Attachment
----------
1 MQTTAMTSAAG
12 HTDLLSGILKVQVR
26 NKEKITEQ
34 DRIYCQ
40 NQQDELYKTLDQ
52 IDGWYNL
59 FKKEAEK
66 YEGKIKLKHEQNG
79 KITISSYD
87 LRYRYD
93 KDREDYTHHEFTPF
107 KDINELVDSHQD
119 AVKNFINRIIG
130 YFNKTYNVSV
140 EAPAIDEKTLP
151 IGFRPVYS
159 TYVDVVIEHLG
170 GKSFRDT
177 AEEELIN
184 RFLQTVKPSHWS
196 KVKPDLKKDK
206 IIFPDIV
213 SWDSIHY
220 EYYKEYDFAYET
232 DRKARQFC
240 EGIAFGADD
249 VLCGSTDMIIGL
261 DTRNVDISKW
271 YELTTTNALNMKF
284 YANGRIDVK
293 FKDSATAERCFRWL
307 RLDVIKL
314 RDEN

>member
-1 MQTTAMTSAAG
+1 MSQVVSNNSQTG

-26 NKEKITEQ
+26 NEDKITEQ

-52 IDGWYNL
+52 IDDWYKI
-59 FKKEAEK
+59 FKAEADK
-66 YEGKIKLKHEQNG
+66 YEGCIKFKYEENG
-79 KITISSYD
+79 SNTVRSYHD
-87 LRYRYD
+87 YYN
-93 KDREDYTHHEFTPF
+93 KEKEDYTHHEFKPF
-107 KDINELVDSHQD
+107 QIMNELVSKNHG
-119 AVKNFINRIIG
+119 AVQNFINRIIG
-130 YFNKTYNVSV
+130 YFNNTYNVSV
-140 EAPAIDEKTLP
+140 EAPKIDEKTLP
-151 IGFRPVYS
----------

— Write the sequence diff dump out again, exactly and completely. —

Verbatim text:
1 MQTTAMTSAAG
12 HTDLLSGILKVQVR
26 NKEKITEQ
34 DRIYCQ
40 NQQDELYKTLDQ
52 IDGWYNL
59 FKKEAEK
66 YEGKIKLKHEQNG
79 KITISSYD
87 LRYRYD
93 KDREDYTHHEFTPF
107 KDINELVDSHQD
119 AVKNFINRIIG
130 YFNKTYNVSV
140 EAPAIDEKTLP
151 IGFRPVYS
159 TYVDVVIEHLG
170 GKSFRDT
177 AEEELIN
184 RFLQTVKPSHWS
196 KVKPDLKKDK
206 IIFPDIV
213 SWDSIHY
220 EYYKEYDFAYET
232 DRKARQFC
240 EGIAFGADD
249 VLCGSTDMIIGL
261 DTRNVDISKW
271 YELTTTNALNMKF
284 YANGRIDVK
293 FKDSATAERCFRWL
307 RLDVIKL
314 RDEN

>member
-1 MQTTAMTSAAG
+1 MSQVVSNNSQTG

-26 NKEKITEQ
+26 NEDKITEQ

-52 IDGWYNL
+52 IDDWYKI
-59 FKKEAEK
+59 FKAEADK
-66 YEGKIKLKHEQNG
+66 YEGCIKFKYEENG
-79 KITISSYD
+79 SNTVRSYHD
-87 LRYRYD
+87 YYN
-93 KDREDYTHHEFTPF
+93 KEKEDYTHHEFKPF
-107 KDINELVDSHQD
+107 QIMNELVSKNHG
-119 AVKNFINRIIG
+119 AVQNFINRIIG
-130 YFNKTYNVSV
+130 YFNNTYNVSV
-140 EAPAIDEKTLP
+140 EAPKIDEKTLP
-151 IGFRPVYS